Online banks use cryptographic protocols to secure the exchange of information on the Web, and hackers do not hesitate to adapt to this technology too. A new case of fake SSL (Secure Sockets Layer) certificates appeared again, following phishing threats we’ve seen last April and May (see our blog posts about fake digital certificates, rock phishing, and a similar attack on Merrill Lynch).
This time, the website of Open Banks Enterprises was faked by malware authors using Rock Phish Kit. The spoofed website, shown in the following screenshot, displays multiple banks that are included in the open bank community:
Like similar phishing or malware cases, this spoofed site asks customers to download a new security certificate. The site even displays options for Windows users and Mac users, but users are led to .EXE files, which perform malicious routines on systems, compromising their security instead of securing online transactions like security certificates are supposed to do.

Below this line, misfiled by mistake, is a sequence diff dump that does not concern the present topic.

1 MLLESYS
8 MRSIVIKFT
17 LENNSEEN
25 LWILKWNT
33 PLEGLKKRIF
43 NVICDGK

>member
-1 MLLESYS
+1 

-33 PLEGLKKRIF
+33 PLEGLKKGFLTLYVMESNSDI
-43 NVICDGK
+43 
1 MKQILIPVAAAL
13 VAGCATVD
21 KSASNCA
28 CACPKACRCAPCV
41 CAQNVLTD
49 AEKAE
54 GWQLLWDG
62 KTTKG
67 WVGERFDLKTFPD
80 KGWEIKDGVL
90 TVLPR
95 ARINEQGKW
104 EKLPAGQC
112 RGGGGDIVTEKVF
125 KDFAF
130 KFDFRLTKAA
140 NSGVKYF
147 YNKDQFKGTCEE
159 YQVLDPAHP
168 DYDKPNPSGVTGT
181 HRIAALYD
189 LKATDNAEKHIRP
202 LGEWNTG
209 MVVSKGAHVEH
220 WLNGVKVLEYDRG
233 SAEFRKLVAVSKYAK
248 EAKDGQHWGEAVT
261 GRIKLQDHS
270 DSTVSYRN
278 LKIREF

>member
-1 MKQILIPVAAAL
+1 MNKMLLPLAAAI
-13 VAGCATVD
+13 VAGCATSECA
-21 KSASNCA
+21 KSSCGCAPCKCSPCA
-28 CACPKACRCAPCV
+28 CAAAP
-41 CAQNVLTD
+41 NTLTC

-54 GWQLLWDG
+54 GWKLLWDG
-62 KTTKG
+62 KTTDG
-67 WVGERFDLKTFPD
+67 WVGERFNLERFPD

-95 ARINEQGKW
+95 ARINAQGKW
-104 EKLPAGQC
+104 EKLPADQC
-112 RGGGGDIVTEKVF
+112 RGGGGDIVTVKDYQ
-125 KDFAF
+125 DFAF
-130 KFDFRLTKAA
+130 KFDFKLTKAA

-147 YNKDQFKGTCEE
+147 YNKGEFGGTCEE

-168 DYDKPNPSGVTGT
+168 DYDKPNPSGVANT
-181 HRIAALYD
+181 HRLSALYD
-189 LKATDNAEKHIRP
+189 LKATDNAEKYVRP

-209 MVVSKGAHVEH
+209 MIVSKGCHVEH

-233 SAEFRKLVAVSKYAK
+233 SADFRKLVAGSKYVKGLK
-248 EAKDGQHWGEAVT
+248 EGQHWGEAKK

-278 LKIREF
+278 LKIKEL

Yet another certificate attack also surfaced this day, this time involving Standard Bank. The spoofed page (also with a Rock Phish URL) asked users to download a 128-bit upgrade certificate. The .EXE file being downloaded is also malicious.
Trend Micro detects the two downloaded files as TROJ_SMALL.MJZ and TROJ_AGENT.ARNU, respectively. TROJ_SMALL.MJZ downloads a spyware detected as TSPY_PAPRAS.AR. TROJ_AGENT.ARNU meanwhile downloads Possible_Crypt, a malware that displays behavior similar to those that change DNS directories.
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